The authors quoted Oliver W. Sprague, a Harvard professor writing in 1908, as stating that "The position of the banks was far from desperate, yet they had already entered the fatal and discreditable path of suspension, paying depositors at their own discretion.
In a remarkable historical parallel to the 2008 crisis, banks in New York during the 1907 crisis "actually conserved cash as a result of their membership in the clearing house and otherwise profited from the extension of cash to the trust companies.
In November 1907, the New York banks obtained as much cash as they remitted elsewhere in the U.S. according to the authors.
Sprague observed, "The New York bankers proved themselves wholly unequal to the duties of their position as the central reserve banks of the country."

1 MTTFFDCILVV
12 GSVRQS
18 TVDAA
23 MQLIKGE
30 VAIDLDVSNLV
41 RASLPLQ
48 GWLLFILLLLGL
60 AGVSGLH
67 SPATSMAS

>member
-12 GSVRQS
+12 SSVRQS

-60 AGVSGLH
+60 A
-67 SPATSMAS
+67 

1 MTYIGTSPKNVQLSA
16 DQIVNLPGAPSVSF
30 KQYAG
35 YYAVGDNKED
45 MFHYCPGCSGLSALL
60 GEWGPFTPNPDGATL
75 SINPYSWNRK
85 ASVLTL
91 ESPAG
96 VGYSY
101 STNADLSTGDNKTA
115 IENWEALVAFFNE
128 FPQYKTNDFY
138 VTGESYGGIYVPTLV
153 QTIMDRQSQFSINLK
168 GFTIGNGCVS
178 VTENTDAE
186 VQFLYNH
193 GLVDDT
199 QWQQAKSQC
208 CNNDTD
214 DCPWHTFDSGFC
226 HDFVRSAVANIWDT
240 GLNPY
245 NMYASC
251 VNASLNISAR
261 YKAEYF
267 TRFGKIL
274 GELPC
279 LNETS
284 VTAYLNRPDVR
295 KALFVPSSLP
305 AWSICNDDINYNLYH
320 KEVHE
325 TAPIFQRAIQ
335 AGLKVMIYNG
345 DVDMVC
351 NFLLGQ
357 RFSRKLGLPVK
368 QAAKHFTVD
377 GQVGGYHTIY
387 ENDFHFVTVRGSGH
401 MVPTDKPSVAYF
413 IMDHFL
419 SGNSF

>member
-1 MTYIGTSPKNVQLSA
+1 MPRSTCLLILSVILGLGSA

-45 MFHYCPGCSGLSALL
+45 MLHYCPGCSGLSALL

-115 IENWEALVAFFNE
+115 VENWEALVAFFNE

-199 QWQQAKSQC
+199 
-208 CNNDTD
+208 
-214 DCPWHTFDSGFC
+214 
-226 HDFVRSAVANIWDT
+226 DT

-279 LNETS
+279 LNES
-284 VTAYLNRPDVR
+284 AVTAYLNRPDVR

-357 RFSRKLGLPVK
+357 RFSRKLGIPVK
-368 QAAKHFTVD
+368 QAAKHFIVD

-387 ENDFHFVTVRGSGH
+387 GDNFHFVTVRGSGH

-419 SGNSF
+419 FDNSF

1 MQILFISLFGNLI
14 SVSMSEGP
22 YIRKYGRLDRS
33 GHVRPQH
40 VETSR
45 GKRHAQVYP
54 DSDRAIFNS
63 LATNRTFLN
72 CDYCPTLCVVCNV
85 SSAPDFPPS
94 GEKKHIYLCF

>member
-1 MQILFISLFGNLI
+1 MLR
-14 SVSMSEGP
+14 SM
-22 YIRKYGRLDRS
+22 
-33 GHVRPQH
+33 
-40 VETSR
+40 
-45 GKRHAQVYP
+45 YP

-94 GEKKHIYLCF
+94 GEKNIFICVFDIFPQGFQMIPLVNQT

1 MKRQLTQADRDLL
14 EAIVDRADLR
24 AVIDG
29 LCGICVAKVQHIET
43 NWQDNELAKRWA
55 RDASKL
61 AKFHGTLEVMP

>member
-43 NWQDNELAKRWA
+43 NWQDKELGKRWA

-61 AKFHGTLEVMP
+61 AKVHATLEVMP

Among the "distinguished" economists endorsing the resolutions were Randolph Burgess, vice president of Federal Reserve Bank of New York, member American Bankers Association and director Royal Liverpool Insurance Group (British influence); Oliver Mitchell Wentworth Sprague, Professor of Economics at Harvard, 1913-1941, then president of the American Economic Association, assistant to the Treasury Secretary in the gold seizure year of 1933 and former advisor to the Bank of England; Professor Jules Bogen of New York University; Leonard Ayers, of Cleveland Trust Company and American Bankers Association; Professor Ernest Patterson of University of Pennsylvania; Professor Edwin Kemmerer of Princeton, who was personally associated with Douglas Dillon, Treasury Secretary 1961-1965, who helped take America off silver coins, and also with Wall Streeter Hugh Bullock, a member of the Order of the British Empire; Professor Joseph Schumpeter of Harvard; and Professor James Angell of Columbia Univer
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